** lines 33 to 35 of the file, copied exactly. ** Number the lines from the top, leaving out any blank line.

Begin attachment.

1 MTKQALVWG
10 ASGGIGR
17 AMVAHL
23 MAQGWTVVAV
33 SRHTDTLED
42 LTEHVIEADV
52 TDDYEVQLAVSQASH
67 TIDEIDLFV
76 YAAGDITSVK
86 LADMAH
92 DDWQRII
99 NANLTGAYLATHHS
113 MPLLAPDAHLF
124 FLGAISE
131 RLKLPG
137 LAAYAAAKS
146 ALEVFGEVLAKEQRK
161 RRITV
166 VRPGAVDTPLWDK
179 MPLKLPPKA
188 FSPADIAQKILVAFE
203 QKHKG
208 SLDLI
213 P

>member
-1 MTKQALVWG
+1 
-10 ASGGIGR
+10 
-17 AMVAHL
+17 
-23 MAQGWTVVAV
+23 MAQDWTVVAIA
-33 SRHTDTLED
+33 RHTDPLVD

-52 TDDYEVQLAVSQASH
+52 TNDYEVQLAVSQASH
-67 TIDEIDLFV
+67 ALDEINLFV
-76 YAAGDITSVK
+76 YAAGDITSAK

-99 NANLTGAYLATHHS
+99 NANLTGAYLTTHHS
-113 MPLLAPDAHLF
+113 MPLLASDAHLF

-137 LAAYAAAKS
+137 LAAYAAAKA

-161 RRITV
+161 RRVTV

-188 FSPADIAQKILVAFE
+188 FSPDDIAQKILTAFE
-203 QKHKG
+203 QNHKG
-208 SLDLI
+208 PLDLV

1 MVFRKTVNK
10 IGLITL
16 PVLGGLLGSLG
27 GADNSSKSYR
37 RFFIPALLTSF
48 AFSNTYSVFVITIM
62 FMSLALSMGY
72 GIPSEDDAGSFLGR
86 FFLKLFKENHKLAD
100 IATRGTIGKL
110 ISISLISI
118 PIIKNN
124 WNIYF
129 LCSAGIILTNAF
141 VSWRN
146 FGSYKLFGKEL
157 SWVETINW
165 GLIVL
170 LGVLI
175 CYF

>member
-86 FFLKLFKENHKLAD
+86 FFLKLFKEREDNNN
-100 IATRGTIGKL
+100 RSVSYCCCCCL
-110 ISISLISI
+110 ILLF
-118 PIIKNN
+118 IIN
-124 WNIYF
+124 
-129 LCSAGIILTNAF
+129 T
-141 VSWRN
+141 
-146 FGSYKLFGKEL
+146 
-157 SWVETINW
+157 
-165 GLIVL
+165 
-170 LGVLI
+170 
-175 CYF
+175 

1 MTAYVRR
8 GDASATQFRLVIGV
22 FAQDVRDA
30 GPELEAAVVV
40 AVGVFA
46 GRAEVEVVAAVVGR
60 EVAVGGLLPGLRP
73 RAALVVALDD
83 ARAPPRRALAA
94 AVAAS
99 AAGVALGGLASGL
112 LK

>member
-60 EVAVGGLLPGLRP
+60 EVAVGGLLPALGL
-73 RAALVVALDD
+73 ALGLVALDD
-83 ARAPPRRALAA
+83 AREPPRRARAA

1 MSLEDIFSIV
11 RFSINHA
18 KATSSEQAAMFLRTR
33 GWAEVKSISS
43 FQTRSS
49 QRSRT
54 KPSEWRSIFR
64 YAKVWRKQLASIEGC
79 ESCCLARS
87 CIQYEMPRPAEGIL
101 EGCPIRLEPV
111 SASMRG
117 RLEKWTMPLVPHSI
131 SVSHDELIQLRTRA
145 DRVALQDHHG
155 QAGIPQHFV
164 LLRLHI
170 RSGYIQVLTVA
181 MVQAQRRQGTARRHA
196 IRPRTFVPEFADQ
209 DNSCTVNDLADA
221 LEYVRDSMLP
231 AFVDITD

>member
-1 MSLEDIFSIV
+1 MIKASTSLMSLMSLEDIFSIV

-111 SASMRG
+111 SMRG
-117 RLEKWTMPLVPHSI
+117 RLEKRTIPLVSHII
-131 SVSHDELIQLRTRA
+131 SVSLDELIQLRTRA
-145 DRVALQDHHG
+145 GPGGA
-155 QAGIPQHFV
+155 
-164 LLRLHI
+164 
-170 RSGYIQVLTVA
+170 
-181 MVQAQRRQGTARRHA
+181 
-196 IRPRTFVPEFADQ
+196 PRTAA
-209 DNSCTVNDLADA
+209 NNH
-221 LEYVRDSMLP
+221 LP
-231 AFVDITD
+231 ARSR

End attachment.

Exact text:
+23 MAQDWTVVAIA
-33 SRHTDTLED
+33 RHTDPLVD